Saturday, October 6

Burke and (Bags of) Hair

David Brooks, "The Republican Collapse." October 5

Modern conservatism begins with Edmund Burke.


MY, what a novel idea for a column...

What Burke articulated was not an ideology or a creed, but a disposition, a reverence for tradition, a suspicion of radical change.

Okay, maybe it's me. I like to think of myself as pretty well read considering my lifelong addiction to indolence. I sought out a liberal education both as a student and an autodidact, and I've succeeded at least to the extent that I grow more confused every day. But there are two things I'm reasonably certain of regarding intellectual life: one, that should one imagine one has found the answers to life's great questions, or a substantial portion thereof, one should immediately lie down with a cold cloth on the forehead, and seek medical help if the feeling doesn't pass within a few hours; and, two, if the answers to that/those question/s came from Philosophy, Political Science, Ayn Rand, a graphic novel, or any class numbered "101" one should skip the cold cloth and go directly to step two.

This is not to say that the world would be better off without Burkeans, Kantians, Mohists, Shakespeareans, Raphaelites, Pre-Raphaelites, Authentic Performance, Hard-Boiled Detective Fiction, or Duckpin Bowlers. It's that in every instance there comes a point when the devotee has to recognize the existence of the rest of the fucking planet and give it a rest. It's one thing to insist you'll listen to Bach only if the krumhorns were hand-carved of European birch; it's quite another if you punch your neighbor in the nose for humming some Western swing. Say it again: it is simply not possible to accept someone reaching middle-age while still insisting he believes this stuff, unless he's a certain species of religious fanatic or has a history of going off his medications.

Normal adults do not talk like this (I know, what's that got to do with Brooks?) except in such a limited range of conduct that the thing borders on self-parody: "That's my philosophy of football," say, or ""Bob's Guide to American Recreation Vehicles is the Bible of RVing". You might patronize an auto mechanic with an ichthys on his Yellow Pages ad, but you'd think twice about returning if instead of explaining what was causing that thumping noise he expounded on what Gurdjieff, Cezanne, or Tolstoy had taught him about internal combustion.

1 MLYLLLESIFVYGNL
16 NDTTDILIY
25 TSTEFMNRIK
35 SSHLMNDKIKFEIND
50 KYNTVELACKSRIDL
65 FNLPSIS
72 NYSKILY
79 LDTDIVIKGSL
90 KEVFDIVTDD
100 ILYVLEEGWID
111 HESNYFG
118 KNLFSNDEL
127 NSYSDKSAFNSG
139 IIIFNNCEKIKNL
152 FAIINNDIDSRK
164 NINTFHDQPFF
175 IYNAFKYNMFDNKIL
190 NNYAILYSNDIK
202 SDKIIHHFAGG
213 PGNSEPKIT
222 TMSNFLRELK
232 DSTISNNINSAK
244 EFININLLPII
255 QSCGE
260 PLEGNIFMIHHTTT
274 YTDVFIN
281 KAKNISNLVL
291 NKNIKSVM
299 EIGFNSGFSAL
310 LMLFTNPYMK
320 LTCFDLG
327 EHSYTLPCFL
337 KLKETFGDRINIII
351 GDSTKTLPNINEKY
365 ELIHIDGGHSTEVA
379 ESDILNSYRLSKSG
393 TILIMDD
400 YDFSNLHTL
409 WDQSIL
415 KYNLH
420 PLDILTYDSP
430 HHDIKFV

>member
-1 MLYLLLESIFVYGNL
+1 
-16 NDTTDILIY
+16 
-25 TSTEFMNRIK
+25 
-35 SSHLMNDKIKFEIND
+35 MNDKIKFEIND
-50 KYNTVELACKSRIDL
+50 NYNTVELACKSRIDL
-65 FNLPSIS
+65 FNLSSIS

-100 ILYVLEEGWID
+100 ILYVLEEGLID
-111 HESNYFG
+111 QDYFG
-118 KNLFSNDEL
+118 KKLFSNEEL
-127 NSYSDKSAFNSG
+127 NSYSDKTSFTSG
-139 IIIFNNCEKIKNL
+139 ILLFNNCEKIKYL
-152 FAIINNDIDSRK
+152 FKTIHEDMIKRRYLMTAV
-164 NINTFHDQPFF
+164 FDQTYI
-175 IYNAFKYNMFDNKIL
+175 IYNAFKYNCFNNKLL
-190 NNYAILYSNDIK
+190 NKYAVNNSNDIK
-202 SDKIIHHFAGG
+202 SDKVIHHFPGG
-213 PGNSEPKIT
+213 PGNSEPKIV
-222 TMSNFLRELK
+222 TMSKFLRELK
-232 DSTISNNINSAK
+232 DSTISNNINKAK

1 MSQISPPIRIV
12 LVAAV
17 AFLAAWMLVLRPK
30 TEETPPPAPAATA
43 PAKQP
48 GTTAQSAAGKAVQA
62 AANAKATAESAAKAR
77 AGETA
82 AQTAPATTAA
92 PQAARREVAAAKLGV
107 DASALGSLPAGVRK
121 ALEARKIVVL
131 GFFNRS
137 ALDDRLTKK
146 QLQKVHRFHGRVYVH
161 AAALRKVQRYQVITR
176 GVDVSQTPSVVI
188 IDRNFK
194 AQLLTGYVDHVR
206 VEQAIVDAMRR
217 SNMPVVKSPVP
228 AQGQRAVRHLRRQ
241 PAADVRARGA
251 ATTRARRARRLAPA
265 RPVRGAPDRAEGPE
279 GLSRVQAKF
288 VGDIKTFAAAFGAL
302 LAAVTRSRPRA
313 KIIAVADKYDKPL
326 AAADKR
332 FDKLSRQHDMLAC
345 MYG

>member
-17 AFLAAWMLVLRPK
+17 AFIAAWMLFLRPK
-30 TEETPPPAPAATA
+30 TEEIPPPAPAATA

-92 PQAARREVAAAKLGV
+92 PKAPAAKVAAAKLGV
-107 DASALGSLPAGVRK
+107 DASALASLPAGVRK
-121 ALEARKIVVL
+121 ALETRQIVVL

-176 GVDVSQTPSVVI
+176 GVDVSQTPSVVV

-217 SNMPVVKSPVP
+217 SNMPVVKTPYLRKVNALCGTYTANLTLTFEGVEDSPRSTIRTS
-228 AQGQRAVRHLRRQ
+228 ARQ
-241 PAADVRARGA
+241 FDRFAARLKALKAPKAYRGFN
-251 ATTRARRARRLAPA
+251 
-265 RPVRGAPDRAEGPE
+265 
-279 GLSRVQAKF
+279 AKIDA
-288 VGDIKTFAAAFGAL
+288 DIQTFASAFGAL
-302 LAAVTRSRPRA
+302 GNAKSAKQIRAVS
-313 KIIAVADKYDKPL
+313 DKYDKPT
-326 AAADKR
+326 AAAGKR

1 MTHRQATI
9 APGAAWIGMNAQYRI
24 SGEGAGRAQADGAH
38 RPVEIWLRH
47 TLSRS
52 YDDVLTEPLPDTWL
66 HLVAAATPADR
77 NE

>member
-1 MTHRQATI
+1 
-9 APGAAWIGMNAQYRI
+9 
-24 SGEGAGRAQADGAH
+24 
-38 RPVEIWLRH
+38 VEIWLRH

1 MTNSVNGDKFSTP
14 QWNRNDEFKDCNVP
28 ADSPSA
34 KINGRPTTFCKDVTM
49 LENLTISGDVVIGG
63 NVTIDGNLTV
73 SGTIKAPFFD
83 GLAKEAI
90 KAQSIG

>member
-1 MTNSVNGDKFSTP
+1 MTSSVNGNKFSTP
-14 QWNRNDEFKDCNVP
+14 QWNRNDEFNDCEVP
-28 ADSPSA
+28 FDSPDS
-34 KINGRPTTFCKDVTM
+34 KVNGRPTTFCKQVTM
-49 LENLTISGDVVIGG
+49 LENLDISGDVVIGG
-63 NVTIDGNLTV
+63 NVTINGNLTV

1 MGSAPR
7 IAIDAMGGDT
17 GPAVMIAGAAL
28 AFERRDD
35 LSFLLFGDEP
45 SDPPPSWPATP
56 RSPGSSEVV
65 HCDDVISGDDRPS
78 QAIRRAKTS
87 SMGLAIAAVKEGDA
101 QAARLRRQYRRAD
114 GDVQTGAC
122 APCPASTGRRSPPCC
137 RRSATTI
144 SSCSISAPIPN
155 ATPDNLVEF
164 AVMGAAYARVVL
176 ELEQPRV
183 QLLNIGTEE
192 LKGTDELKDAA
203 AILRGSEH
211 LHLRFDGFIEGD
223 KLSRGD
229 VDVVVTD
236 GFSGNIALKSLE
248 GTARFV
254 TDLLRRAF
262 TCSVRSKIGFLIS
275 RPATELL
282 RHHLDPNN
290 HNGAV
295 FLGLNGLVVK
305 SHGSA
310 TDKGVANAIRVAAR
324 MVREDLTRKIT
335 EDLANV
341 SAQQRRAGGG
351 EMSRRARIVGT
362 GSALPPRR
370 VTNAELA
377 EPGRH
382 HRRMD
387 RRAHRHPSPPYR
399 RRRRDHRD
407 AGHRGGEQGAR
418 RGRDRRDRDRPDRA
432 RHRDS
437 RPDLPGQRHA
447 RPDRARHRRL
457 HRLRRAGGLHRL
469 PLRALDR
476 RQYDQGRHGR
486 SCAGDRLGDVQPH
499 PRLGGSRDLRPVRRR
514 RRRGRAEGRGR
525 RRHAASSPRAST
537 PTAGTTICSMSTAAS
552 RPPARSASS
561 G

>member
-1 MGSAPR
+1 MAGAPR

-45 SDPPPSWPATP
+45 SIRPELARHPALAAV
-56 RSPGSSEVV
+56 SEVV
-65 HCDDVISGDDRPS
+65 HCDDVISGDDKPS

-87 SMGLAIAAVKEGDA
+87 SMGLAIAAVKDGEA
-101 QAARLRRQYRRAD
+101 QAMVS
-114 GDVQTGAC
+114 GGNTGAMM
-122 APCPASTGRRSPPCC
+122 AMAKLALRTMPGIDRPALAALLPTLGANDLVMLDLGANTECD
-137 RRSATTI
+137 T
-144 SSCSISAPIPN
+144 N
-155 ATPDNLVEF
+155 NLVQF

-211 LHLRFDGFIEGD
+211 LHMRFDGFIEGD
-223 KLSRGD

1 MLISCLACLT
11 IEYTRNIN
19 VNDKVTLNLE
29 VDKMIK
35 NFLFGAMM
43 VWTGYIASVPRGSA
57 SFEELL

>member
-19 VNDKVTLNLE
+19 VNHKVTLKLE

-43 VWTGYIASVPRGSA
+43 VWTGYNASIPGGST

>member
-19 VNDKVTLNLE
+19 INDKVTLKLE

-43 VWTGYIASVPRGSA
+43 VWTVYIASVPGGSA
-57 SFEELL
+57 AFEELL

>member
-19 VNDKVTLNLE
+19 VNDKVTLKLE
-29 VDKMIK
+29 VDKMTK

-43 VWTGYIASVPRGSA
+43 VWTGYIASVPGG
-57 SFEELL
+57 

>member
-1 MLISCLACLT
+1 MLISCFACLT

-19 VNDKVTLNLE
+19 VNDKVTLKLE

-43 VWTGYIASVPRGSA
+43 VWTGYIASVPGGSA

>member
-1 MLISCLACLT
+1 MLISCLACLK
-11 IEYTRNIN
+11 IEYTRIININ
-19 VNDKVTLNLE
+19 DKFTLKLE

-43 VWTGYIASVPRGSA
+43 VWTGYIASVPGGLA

Over the past six years, the Republican Party has championed the spread of democracy in the Middle East. But the temperamental conservative is suspicious of rapid reform, believing that efforts to quickly transform anything will have, as Burke wrote “pleasing commencements” but “lamentable conclusions.”


Do tell. Because I can name at least one self-described Burkean who writes a column for the New York Times who was a full-throated supporter of that very campaign until it was well past defensible, at which time he told his readers he was going to have to rethink matters. Whereupon he simply fell silent on the question for two years.

Over the past few years, the vice president and the former attorney general have sought to expand executive power as much as possible in the name of protecting Americans from terror. But the temperamental conservative believes that power must always be clothed in constitutionalism.


See above.

Over the past decade, religious conservatives within the G.O.P. have argued that social policies should be guided by the eternal truths of natural law and that questions about stem cell research and euthanasia should reflect the immutable sacredness of human life.

But temperamental conservatives are suspicious of the idea of settling issues on the basis of abstract truth. These kinds of conservatives hold that moral laws emerge through deliberation and practice and that if legislation is going to be passed that slows medical progress, it shouldn’t be on the basis of abstract theological orthodoxy.

And so on and so on, through governmental legitimacy, championing individuality over social cohesion, tax cuts and transformational leadership. Where ya been, Dave? Aside from at the Times, and the Weekly Standard, and the PBS News Hour? Huh? If Burke is the Godfather of "Modern conservativism," where was the principled debate while this disaster was occurring? And who are those people in the White House, and the Congress? Where were the concerns about the hidden streams of social interconnectedness and the great mystic jigsaw puzzle while you were dismantling the social safety net? As someone who's watched with no small degree of agitation while these "false" conservatives seized power far beyond their numerical strength and exercised it far beyond Constitutional constraints, I'd be remiss if I didn't mention that it only could have happened with your acquiescence, Dave--to say nothing of the cheerleading--and that of every other principled "Burkean" in the land.